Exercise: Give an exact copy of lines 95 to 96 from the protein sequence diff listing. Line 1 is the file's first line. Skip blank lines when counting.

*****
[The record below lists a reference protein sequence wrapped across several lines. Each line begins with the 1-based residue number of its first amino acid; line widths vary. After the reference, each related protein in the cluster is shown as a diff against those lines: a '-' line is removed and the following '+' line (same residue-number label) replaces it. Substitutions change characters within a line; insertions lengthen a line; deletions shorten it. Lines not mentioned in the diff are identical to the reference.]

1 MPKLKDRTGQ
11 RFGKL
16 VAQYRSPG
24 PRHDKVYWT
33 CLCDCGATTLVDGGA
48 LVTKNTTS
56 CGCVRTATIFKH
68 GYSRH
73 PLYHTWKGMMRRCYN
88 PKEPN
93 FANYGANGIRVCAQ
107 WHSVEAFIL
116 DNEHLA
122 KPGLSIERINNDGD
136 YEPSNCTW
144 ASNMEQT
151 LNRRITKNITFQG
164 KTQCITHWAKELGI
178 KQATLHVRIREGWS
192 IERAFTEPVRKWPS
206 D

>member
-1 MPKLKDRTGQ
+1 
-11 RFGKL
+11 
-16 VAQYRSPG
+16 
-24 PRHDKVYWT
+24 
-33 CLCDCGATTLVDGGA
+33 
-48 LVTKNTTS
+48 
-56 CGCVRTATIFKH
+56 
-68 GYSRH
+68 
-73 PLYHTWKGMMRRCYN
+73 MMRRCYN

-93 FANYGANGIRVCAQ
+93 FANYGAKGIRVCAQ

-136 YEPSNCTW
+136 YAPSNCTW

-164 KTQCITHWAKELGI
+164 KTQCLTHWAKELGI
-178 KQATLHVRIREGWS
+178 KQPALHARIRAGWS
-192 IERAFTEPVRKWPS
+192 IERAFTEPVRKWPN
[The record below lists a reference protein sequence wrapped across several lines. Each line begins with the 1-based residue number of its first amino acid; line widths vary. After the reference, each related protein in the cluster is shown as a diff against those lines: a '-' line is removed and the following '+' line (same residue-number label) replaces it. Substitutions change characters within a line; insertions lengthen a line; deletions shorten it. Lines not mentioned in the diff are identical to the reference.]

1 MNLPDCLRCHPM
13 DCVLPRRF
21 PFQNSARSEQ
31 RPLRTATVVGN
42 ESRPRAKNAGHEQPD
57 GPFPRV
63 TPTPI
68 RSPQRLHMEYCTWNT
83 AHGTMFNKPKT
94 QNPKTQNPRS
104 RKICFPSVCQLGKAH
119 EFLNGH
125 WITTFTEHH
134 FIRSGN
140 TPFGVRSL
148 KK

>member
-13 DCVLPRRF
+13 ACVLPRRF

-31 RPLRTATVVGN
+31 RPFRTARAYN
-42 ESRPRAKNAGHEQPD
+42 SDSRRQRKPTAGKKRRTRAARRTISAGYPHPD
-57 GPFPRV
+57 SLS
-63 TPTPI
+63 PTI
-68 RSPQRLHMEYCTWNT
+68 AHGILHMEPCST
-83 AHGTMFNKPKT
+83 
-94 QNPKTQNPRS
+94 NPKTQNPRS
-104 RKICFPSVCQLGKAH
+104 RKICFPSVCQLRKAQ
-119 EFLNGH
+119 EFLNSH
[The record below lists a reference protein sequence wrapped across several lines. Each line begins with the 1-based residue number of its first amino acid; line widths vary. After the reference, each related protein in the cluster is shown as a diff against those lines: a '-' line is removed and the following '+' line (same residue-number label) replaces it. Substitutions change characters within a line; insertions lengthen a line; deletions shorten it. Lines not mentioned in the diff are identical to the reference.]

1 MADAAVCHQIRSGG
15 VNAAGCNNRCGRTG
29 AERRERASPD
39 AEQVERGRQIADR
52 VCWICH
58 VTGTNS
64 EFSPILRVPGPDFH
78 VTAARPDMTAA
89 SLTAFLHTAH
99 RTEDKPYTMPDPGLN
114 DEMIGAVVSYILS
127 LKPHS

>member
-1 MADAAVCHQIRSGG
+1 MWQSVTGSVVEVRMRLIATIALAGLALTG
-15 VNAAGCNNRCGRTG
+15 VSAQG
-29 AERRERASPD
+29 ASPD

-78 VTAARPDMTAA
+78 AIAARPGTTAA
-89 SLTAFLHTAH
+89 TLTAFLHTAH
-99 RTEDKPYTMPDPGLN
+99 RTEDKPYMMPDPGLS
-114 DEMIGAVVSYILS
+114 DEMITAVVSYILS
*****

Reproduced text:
52 VCWICH
58 VTGTNS